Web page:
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In Memory of Bill Walsh: SLAC's "Can Do" Legend

(Photo: Bill Walsh)William "Bill" J. Walsh began working at SLAC June 8, 1964 as a Senior Mechanical Inspector and transferred into Group B as Mechanical Specialist on July 1, 1970. He retired as a Science & Engineering Associate on October 31, 1981. After a long retirement Bill passed away on September 13th, 2006, surrounded by his loved-ones in Nice, CA, on the shores of Clear Lake about 150 miles north of SLAC.

Bill was stationed in the South Pacific in WWII and was one of the very first assignees to the Seabees when it was established by the Navy in 1941 as a construction battalion. The Seabees became known for their resourcefulness and novel approaches. One of the Seabee mottos was "Can Do," which was repeatedly demonstrated by his contributions to SLAC's Group B.

Bill's initial assignment was in the Alignment Group. When the accelerator was completed, the alignment group transitioned to support the experimental program. Later, he joined Group B as a mechanical tech.

Bill was an energetic "take charge" person who also had a variety of skills. Once he knew what the goals and schedules were he thrived on being able to take control and coordinate the outcome. He especially enjoyed working with and helping (and teaching, advising and teasing) the graduate students and post docs. But it was more than the good rapport that Bill had with others at SLAC that made things happen. He could resort to his unwritten I.O.U.'s!

Bill worked as a team member on the design and building of many experiments in the Research Yard behind End Station B. First, on a photon beam and a wide aperture magnetic spectrometer with magnetostrictive spark chambers. The beam was monochromatic, created from from the annihilation of positrons in a liquid hydrogen target. It was replaced by an 18 Gev bremmstralung photon beam, and later by the creation of a hadron beam to study inverse photoproduction with essentially the same apparatus. This phase saw Bill helping educate Steve Williams (a graduate student with the LBL group), Blair Ratcliff and Brig Williams (graduate students from Stanford). A radiofrequency separated kaon beamline was then built into a rather sophisticated spectrometer able to handle the high instantaneous rates driven by the SLAC linac duty cycle. With the new beamline came a series of experiments studying the strange meson spectroscopy and another set of students and postdocs. The final evolution of the experimental apparatus was the LASS spectrometer. During this time he was teacher and confidant and advisor to eight graduate students, twenty five post docs and six people who went on to become faculty at other institutions and eight who became staff members at this laboratory.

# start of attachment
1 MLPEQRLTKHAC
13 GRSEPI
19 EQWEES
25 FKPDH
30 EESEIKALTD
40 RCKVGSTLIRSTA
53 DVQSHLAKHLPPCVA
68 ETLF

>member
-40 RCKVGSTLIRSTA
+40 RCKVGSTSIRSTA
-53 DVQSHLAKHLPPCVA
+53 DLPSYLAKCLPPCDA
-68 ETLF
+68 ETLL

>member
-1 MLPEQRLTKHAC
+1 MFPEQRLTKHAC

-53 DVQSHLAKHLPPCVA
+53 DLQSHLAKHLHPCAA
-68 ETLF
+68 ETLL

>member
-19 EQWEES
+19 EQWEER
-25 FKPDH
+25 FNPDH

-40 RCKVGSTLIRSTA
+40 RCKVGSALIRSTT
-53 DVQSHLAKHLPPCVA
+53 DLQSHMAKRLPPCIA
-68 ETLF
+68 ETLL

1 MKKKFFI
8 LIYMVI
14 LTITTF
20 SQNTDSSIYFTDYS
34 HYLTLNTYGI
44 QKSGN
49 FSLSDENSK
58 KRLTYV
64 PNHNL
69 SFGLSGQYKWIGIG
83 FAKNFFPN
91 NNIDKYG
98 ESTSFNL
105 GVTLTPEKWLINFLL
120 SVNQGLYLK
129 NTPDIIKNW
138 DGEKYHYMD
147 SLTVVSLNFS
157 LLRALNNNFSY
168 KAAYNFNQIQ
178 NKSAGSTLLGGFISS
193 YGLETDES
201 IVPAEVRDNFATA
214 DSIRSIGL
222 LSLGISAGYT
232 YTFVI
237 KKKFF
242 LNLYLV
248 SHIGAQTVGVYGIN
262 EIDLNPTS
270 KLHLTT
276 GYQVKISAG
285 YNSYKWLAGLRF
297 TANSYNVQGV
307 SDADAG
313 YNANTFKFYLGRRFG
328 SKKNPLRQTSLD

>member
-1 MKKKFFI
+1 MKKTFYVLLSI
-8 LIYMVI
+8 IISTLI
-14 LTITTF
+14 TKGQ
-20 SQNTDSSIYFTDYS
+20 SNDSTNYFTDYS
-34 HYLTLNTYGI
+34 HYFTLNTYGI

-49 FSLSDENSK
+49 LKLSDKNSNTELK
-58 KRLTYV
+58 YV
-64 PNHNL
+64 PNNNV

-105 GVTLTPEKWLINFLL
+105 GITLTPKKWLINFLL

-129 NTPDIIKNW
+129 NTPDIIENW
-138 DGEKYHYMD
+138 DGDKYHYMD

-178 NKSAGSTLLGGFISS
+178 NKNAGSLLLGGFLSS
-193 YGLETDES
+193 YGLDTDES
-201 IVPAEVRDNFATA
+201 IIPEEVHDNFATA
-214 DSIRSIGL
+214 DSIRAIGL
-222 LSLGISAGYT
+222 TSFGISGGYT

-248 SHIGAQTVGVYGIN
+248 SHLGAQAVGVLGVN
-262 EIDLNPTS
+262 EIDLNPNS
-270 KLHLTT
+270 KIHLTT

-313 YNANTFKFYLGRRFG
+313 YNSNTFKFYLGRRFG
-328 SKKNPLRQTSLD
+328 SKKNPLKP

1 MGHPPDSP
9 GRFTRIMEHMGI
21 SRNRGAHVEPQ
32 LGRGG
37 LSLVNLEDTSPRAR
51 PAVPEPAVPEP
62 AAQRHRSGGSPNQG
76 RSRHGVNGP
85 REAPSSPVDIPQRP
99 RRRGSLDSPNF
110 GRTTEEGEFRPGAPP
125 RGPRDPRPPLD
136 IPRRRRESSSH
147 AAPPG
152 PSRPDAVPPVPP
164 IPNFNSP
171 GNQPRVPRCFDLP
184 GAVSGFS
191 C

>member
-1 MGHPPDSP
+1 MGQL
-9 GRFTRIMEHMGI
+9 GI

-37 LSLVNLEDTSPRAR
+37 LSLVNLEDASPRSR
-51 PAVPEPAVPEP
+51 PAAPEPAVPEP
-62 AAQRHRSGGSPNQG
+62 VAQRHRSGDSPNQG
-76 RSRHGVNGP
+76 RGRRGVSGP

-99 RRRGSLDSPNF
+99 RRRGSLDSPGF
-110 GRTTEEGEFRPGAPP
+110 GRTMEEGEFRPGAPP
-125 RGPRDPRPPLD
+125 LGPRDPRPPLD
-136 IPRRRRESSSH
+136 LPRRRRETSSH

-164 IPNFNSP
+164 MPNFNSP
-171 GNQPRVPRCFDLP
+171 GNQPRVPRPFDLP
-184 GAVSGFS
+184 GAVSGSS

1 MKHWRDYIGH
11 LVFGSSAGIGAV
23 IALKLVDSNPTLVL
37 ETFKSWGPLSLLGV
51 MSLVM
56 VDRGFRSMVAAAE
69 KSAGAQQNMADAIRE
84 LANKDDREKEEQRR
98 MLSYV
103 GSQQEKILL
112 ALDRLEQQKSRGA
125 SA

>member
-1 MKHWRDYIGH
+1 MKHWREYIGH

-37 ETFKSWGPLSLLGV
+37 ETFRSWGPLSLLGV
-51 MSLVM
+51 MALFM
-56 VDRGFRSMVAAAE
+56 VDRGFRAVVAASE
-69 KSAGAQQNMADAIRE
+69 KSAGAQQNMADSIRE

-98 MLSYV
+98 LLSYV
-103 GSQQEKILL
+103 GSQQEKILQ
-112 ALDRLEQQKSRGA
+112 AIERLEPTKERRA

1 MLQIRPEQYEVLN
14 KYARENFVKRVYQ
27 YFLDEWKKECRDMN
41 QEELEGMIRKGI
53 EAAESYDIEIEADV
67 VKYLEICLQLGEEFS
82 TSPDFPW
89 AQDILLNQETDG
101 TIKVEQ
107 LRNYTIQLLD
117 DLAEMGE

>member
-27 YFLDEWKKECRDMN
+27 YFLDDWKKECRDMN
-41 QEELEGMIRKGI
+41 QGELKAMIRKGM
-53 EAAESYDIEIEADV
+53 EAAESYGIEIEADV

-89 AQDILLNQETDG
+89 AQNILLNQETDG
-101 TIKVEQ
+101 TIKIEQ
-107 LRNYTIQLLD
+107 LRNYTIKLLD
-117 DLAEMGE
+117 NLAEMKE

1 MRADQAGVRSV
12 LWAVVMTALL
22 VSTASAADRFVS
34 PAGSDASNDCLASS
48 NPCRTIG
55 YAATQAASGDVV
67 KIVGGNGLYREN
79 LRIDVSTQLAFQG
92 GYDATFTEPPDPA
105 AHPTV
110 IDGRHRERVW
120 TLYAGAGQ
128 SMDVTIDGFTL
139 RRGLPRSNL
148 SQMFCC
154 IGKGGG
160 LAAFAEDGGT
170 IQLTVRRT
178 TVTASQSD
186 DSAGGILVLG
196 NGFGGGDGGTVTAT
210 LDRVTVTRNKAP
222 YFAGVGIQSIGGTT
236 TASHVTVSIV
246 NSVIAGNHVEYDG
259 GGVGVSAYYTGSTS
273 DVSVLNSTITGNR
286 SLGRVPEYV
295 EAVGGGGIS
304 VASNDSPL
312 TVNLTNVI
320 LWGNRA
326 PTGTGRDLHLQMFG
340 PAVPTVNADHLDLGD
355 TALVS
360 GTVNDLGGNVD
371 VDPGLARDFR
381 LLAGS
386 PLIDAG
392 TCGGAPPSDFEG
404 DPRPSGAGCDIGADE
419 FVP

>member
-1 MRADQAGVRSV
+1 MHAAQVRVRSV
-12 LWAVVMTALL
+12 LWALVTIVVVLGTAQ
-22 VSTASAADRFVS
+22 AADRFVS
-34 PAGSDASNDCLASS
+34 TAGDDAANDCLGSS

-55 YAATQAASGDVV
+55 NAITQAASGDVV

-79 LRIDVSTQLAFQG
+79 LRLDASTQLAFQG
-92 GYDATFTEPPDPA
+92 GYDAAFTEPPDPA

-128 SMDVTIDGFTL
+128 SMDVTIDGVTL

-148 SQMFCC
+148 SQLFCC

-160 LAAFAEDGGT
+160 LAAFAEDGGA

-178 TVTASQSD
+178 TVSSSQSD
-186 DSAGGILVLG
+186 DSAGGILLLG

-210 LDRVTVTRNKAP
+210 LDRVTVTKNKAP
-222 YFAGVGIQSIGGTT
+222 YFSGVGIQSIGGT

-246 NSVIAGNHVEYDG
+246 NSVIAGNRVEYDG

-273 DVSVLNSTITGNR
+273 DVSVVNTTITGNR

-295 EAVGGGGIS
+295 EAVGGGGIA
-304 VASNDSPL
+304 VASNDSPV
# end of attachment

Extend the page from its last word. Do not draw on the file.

Ed Keyser, now retired from EFD, recalls that he and Bill used to go on 'scrounging" expeditions looking for useful material and hardware that was left over from completed experimental setups. Bill had a better supply of bolts, nuts, fittings and just "stuff" than SlAC Stores did.

Come hell or high water, what was always in-violate at SLAC was the beam turn-on schedule. As with all of us, Bill was especially self-driven, noting his Seabee style when the time got close. No matter what, the experiment was going to be ready to run. Sometimes the finishing touches were not very pretty, occasionally secured with c-clamps and duct tape. Ultimately, he made these improvisations (an operative term around experiments) more permanent.

He had a wonderful relationship with students and post docs, offering just as much insight into successful experimental scientists as any formal class. He made lasting friendships with generation after generation of these temporary residents in the groups.

Bill had a full life that included his war service, working at Ryan Aircraft in Southern California, involvement in various business endeavors that included home/apartment design and construction, and finally his career at SLAC. In retirement Bill enjoyed the outdoor life of a "country gentleman" at Clear Lake. While he cherished his time at SLAC, he is now at rest with his wife Anna in a place he cherished in San Diego at Cabrillo National Monument overlooking the Pacific Ocean. Bill is survived by his son Richard and daughter-in-law Tara, who cared for him in his final years.

—Richard Walsh, Al Kilert, David Leith, Blair Ratcliff, Steve Williams, Ed Keyser.
    SLAC Today, December 5, 2006

Above image: Bill and Anna Walsh.